Apps, smart watches and QR tags help keep track of people with dementia

Devices enable patients to live more independently but also raise privacy concerns

A gentleman wears a QR identification tag.Santi Burgos
Emanoelle Santos

The first time it happened, security guards found him outside the Atocha metro station in Madrid. When his wife arrived to pick him up after searching for two hours, he didn’t recognize her. Another time, he got lost in a hospital, and he recently went missing on his way to the bank. Now, he’s afraid to go out. “He doesn’t want to go out anymore unless I’m with him,” says his wife, Asunción (not her real name) during an Alzheimer’s family support group session. Every Thursday, a dozen patients and their relatives meet to share their experiences, questions and problems. They often say that they worry about a relative wandering off and getting lost, unable to return home.

According to the Alzheimer’s Association, six in 10 people living with dementia will wander at least once and many do so repeatedly, increasing the risks of getting lost and having accidents. In an effort to address the wandering problem and facilitate searches, Spain’s National Police and Civil Guard developed and launched Alertcops, an app with a “Guardian” function that enables location sharing with trusted people. This helps track and locate people during emergencies and wandering episodes. As of October 2022, more than 70,000 citizens have activated the “Guardian” function according to Spain’s Ministry of the Interior, and 80% of them are using the location-sharing feature to track their loved ones.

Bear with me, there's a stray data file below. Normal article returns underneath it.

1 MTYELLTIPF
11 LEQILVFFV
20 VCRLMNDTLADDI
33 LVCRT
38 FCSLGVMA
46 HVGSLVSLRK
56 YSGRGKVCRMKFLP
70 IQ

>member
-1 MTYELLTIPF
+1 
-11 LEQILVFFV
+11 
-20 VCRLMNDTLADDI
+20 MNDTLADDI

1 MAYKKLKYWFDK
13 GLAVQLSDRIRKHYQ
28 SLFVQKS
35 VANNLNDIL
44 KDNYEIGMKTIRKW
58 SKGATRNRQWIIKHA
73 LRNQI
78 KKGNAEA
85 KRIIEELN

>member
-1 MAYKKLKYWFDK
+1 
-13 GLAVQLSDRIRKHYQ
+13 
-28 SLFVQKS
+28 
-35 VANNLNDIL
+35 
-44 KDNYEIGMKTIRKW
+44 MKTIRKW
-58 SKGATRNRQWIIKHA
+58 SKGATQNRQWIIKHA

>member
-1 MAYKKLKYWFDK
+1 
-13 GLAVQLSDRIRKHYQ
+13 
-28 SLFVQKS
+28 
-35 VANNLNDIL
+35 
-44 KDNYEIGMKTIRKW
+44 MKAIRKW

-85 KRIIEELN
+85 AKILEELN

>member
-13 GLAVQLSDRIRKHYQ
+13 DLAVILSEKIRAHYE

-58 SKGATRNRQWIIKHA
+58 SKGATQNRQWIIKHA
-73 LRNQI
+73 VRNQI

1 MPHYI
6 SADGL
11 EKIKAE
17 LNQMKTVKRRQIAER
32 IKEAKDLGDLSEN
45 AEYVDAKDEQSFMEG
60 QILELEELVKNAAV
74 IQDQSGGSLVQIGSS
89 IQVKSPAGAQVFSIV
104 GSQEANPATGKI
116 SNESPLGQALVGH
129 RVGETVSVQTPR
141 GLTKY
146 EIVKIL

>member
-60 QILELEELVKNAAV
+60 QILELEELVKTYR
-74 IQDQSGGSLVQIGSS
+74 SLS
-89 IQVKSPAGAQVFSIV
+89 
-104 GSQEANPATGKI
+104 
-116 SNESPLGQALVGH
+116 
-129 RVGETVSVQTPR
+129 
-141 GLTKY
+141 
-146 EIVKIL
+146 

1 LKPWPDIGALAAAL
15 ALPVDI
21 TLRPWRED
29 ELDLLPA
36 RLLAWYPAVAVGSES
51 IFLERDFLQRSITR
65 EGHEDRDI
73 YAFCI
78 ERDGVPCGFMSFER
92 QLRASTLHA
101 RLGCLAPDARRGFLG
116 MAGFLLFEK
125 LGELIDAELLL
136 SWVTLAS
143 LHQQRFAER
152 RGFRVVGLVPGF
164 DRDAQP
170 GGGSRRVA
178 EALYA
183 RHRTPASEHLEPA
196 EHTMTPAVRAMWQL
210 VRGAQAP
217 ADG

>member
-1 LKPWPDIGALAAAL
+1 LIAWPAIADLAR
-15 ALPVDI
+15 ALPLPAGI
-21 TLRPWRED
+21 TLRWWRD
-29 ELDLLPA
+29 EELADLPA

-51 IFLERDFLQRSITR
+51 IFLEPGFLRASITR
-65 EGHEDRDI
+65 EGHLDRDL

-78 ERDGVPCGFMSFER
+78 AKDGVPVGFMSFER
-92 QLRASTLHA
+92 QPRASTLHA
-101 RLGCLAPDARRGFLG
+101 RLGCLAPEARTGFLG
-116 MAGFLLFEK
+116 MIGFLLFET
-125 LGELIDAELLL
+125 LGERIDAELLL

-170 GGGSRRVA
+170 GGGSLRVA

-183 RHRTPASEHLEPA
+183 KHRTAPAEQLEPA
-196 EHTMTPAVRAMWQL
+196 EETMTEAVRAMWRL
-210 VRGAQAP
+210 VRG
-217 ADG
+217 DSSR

Of course, this means that an Alzheimer’s patient must carry a mobile phone at all times. Luis Miguel Ballestero Blanco, president of the Madrid regional Alzheimer’s Federation (FAFAL), says that apps like Alertcops are very useful in the early stages of the disease. But during the more advanced stages, many people forget how to use the phones and are more likely to leave them at home. “When they can no longer take care of themselves, they need a solution that’s attached to their clothing,” says Ballestero.

In the Madrid suburb of Alcobendas, the city council, local police and Alzheimer’s association have been working for over a year to adapt the available technology to different aspects of the disease. So far, they have developed two free devices: a geolocator watch that sends real-time location data, and stickers with QR codes that provide basic information about the person wearing the sticker (name, disease, allergies, and an emergency phone number). Anyone who finds a wandering person wearing the sticker can read the QR code with a mobile phone camera and call the emergency number provided. The objective of devices such as these is to protect people with cognitive impairment while enabling them to retain a measure of independence.